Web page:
- The First Legal Precedent
- The First Pharmacopoeia
- The First 'Farmer's Almanac'
- The First Experiment in Shade-Tree Gardening
- Man's First Cosmogony and Cosmology
- The First Moral Ideals
- The First 'Job'
- The First Proverbs and Sayings
- The First Animal Fables
- The First Literary Debates
- The First Biblical Parallels
- The First 'Noah'
- The First Tale of Resurrection
- The First 'St. George'
- The First Case of Literary Borrowing
- Man's First Heroic Age
- The First Love Song
- The First Library Catalogue
- Man's First Golden Age
- The First 'Sick' Society
- The First Liturgic Laments
- The First Messiahs
- The First Long-Distance Champion
- The First Literary Imagery
- The First Sex Symbolism
- The First Mater Dolorosa
- The First Lullaby
- The First Literary Portrait
- The First Elegies
- Labor's First Victory
- The First Aquarium
In addition to these “firsts” of the Near East is Enheduanna, the first author in the world known by name, the dog collar and leash, the corbel arch and, from Egypt, the toothbrush and toothpaste, the true pyramid, and the first recorded female physicians – Merit-Ptah (l. c. 2700 BCE), physician of the royal court, and Pesehet (l. c. 2500 BCE), known as Lady Overseer of Female Physicians. Female dentists and doctors are referenced in ancient Mesopotamian texts but not by name.
The Sumerians fell to incursions of Elamites and Amorites and the latter established themselves, notably, at Babylon. Under Hammurabi, (r. 1792-1750 BCE), Babylon became the center of the great Babylonian Empire which controlled roughly the same region once held by Sargon of Akkad. After Hammurabi’s death, his empire fell apart and was taken by the Hittites and Kassites who established their own cultural and political centers.
The Hittite Period is divided by modern scholars into the era of the Old Kingdom (1700-1500 BCE) and the New Kingdom (also known as the Hittite Empire) of 1400-1200 BCE with an interregnum period between sometimes referred to as the Middle Kingdom. The Hittite Empire was at its height under King Suppiluliuma I (r. c. 1344-1322 BCE) and his son and successor Mursilli II (r. c. 1321-1295 BCE) but declined during the Bronze Age Collapse. Their decline was hastened by invasions by the Kaska tribe and the Sea Peoples who also contributed to the waning, sometimes temporarily and other times permanently, of other Near Eastern civilizations.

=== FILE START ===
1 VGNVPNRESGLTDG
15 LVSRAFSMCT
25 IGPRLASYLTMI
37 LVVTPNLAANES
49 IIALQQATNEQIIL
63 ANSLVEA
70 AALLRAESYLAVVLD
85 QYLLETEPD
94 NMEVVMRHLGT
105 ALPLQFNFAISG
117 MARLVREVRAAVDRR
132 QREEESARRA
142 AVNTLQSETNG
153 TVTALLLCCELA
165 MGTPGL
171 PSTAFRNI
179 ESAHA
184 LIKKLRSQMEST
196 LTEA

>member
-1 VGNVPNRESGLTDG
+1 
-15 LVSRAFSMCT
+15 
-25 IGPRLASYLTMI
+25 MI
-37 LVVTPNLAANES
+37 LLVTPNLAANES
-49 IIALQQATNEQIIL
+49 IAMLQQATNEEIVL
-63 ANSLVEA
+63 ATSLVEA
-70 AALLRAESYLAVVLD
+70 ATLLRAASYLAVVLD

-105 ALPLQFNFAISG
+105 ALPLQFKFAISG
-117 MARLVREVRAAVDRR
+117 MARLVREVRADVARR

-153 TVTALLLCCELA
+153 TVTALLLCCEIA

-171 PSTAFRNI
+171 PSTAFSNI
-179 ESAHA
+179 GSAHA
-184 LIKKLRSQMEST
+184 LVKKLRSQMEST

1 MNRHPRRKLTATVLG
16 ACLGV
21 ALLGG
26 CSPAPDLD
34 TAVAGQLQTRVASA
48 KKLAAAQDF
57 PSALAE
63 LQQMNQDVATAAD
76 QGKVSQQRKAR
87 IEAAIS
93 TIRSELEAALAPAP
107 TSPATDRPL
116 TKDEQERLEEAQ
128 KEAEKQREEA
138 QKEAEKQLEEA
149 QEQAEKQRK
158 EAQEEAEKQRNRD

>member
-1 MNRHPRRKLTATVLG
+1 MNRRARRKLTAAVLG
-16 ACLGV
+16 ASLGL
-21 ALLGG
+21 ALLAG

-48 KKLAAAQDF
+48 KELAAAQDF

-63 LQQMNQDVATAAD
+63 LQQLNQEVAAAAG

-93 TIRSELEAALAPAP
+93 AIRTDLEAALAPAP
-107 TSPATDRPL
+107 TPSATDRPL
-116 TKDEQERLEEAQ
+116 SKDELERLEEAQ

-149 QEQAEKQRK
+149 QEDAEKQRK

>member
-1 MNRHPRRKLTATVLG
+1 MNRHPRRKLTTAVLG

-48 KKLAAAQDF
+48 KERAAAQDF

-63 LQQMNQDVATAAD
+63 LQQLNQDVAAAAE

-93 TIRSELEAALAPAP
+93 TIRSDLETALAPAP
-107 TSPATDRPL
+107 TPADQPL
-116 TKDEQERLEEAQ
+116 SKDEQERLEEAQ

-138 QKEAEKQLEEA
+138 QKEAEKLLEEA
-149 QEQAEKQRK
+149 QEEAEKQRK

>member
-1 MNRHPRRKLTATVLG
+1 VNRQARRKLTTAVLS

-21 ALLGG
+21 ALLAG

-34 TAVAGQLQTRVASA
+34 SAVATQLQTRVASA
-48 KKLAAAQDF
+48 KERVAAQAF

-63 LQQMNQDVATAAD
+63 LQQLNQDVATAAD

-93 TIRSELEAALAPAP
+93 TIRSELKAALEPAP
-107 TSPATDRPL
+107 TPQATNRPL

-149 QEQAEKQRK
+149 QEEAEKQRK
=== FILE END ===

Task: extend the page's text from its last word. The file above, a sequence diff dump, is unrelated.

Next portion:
Assyrians, Persians, & Alexander the Great
The Assyrians under Adad Nirari I (r. c. 1307-1275 BCE) ended Hittite control in the region and established the city of Ashur in prominence, from which the Assyrian Empire steadily spread. The Assyrian Empire was the largest in the world up to that time, conquering territories from northern Syria through modern-day Turkey and across through Jordan, Lebanon, and Palestine. The Neo-Assyrian Empire (912-612 BCE), the best-known and most well-documented period of their reign, continued the practice of forced deportation and relocation of the conquered, spreading the culture, religious ideas, and technologies of different people across the Near East.
The diverse population was controlled through the Assyrian’s military strength and strict laws, but the different regions were also held by the elevation of the god Ashur to the level of supreme deity. Ashur was originally only the god of the city of Ashur but, as the Assyrian army engaged in their campaigns of conquest, they carried their god with them and, with each victory, shrines were erected in his honor. From a local god presiding over a single city, Ashur became the supreme deity of all the Near East. Kriwaczek comments:
One might pray to Ashur not only in his own temple in his own city, but anywhere. As the Assyrian Empire expanded its borders, Ashur was encountered in even the most distant places. From faith in an omnipresent god to belief in a single god is not a long step. Since He was everywhere, people came to understand that, in some sense, local divinities were just different manifestations of the same Ashur. (231)